Millages, candidates bring out suburban Detroit voters

Published On: Aug 06 2013 06:19:58 PM EDT   Updated On: Aug 06 2013 06:39:39 PM EDT

Voter turnout may not be high, but those who do vote will have some big decisions to make.


Voters in several Detroit suburbs were faced with decisions on tax proposals Tuesday.

In Allen Park, voters were asked to approve a millage increase to pay for police and fire protection.

Claudia Partelli was one Allen Park voter to supported the proposal.

"We need our police and we need our firemen or otherwise our house insurance goes up," Partelli said.

Allen Park is currently operating under an emergency manager. The city is debt due to a movie studio project that failed. Voters like Chuck Whoolery supported the millage, despite the city's losses.

"We bought a white elephant that cost us money, but I voted for it because I think it's the right thing to do. We won't want to have volunteer firemen," Whoolery said.

Voter turnout was light in Dearborn, where the mayor, city clerk and all members of the city council are on the ballot. Anette Dudzinski said voters might not be energized because Dearborn is running smoothly.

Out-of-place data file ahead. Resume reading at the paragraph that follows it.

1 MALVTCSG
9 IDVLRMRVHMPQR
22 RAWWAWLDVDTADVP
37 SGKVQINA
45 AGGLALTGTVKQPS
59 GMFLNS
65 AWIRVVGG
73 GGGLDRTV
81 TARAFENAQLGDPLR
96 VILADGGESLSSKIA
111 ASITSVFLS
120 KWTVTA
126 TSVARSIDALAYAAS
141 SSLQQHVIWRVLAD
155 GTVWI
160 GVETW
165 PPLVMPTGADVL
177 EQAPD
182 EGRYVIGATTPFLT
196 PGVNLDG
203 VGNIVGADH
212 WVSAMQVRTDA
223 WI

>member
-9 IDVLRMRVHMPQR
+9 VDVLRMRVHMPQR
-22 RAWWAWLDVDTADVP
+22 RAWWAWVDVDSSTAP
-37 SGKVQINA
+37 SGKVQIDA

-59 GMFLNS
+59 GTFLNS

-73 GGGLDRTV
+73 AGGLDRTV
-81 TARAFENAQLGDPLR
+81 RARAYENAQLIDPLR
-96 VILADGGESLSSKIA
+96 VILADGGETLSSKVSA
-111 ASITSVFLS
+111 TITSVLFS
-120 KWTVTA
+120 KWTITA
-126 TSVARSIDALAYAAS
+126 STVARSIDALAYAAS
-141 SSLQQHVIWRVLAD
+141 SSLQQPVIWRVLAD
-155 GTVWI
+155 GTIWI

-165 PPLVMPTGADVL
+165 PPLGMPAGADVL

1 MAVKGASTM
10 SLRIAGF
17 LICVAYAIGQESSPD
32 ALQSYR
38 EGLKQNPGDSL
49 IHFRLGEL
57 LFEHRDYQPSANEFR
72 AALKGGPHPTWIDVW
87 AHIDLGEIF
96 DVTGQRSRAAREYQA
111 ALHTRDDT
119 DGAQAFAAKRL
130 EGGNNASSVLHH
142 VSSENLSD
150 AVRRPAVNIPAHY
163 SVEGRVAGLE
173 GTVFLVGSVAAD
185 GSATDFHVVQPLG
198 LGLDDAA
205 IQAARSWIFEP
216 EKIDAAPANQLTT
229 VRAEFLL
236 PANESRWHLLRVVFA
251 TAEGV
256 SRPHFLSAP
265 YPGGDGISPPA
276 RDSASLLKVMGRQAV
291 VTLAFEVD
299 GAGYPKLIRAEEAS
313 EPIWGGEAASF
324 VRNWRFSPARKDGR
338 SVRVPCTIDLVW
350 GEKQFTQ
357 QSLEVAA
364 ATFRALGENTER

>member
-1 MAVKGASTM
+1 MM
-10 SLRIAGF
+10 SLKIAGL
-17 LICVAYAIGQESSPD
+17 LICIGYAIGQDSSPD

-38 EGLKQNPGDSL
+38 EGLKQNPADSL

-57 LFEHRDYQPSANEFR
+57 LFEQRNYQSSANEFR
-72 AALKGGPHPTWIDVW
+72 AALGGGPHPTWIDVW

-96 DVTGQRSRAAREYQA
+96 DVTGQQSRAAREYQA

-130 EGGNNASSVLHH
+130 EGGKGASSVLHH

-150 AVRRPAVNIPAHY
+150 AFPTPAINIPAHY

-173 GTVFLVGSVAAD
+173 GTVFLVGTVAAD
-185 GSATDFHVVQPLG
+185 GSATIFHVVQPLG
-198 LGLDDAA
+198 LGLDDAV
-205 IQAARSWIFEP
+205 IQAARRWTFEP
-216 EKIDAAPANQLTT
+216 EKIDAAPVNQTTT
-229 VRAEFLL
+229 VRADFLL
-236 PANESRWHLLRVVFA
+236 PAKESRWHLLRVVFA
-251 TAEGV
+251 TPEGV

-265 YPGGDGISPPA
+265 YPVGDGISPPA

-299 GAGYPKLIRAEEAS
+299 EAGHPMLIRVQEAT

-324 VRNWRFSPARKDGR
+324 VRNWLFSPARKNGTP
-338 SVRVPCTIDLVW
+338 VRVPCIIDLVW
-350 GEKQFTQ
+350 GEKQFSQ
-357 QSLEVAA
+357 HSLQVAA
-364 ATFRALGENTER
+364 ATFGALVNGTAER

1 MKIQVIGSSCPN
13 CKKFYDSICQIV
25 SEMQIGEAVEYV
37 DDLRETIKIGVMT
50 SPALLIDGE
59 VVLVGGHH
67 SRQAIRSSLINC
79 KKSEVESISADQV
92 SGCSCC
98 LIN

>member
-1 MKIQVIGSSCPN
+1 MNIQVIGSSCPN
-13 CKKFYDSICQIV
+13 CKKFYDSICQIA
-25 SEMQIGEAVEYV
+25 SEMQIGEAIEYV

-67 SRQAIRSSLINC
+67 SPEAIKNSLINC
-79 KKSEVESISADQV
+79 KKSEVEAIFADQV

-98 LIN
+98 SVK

"They probably feel everything is OK, all of the attention is focused on Detroit right now, so I guess that might take away attention from Dearborn," Dudzinski said.

Voters considering a Farmington schools bond proposal appeared split. The district wants to borrow a quarter billion dollars to rehab school buildings.

Terry Johnson was skeptical about how the money will be spent.

"I'd like to see more education in the classroom, maybe even smaller classrooms. This millage covers things like pretty buildings and sewers and roofs and things along those lines," Johnson said.

In  Pontiac, voters are electing their first mayor since a state-appointed emergency manager finished his work.  Voter turnout in Pontiac was reported to be light.


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